Learning to read drum music notation is often an intimidating thought to a lot of hobbyist drummers, and as such, can present an immediate barrier to learning. The good news though, is that it may not be quite the undertaking that you might have thought.
Certainly, a question that I get asked often is “Why is it important to read music?” Most understand why a professional drummer should be able to read music, but why should it be important to the hobbyist drummer who, for the most part, just wants to get up and running playing the drums as quickly as possible?
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Well firstly, let me be clear in saying that you absolutely do not have to learn to read music notation, and Drum Ambition has certainly been designed to cater for those who do, and those who do not. In fact, in the world today, there are hundreds of thousands of very good drummers that are completely unschooled with regard to reading, technique, and musicality. However, it is important to emphasize that good drummers have developed their craft over years of playing, practicing, listening, and learning.
As a hobbyist drummer, our assumption is that you want to learn, you want to progress, and you want to start playing the drums competently, as quickly and as pain free as possible. Why complicate things by essentially learning a new language at the same time?
My answer to this, is because it will make the learning experience more understandable, and help you achieve your goals quicker. At my teaching studio in San Diego, I have encountered many students over the years who have had an initial resistance to learning to read, but most are won over quickly when they start to see, and personally experience the benefits.
The other thing that I should say straight away is that it really isn’t that hard. Yes, it will take practice, but the notation videos in module one of Drum Ambition really do walk you slowly through the fundamentals. There is a little bit of math involved, but if you can handle basic fractions, then I assure you - you can do this!
So what are the benefits? Well firstly, drumming is about understanding rhythm, and rhythm is learned through counting. You will hear me talk a lot about this in the videos you are watching. There is a very famous saying - “If you can count it, you can play it”. There’s a little bit more to it than that as we’ll talk about, but for the most part, I agree.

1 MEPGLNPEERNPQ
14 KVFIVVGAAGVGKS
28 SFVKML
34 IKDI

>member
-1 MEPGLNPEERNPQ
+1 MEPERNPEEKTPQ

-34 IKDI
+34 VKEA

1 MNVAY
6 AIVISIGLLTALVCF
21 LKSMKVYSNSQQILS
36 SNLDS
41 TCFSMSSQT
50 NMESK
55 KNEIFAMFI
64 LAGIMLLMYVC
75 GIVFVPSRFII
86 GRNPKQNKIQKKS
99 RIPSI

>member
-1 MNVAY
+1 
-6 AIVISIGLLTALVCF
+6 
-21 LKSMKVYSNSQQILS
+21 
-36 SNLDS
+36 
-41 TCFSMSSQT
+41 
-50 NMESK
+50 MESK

When you learn to count music, the next logical step is understanding which hands play which notes. In drumming, we call that "sticking", and this sticking concept is indeed a wonderful thing. Why? - because it helps build control, and without this, you will never fully be able to have true musical expression on a drum set. Put more plainly, you’ll often fall over yourself when you try and play freely, and that can be frustrating.
When you start taking a closer look at sticking, you become more aware of what your hands are doing, and how you are holding and gripping the stick. This builds technique, and eventually enhances control.
There are many other great things that come from control. Musicality, dynamics, endurance, speed, power - all of these are byproducts of control which is all learned through being able to count, apply sticking, and yes, you guessed it, understand the notation. Yes, it is true that you can choose to not take this path, but understand that you will be increasing your learning time.
By understanding music notation, you will also be able to communicate with other musicians, have access to the myriad of great resources available to you, and if your goal is to take your drumming to a higher level, then you will most certainly be more employable. But for the purpose of learning, it really just makes the experience more understandable, and will set you off on the right track to becoming a more rounded, musical drummer. It is also worth noting that reading takes away the need to commit every note, groove and drum fill to memory - something you will be glad of in the early days of drumming.
I will conclude by telling you that I was a completely self taught drummer up until my mid-twenties. I didn’t go to music college, and I never learned to read music until my first professional engagement as a drummer forced the issue. I played the drums on a cruise ship for three months, and realized that all the other drummers on the ship were much better then me. They had a touch, and a sophistication to their playing that I could not comprehend. Unsurprisingly, they were all trained drummers, who could read music. So I returned to London after my first contract, and got stuck in to taking lessons - something I would continue to do for the next twenty years. I wish I had done it earlier.
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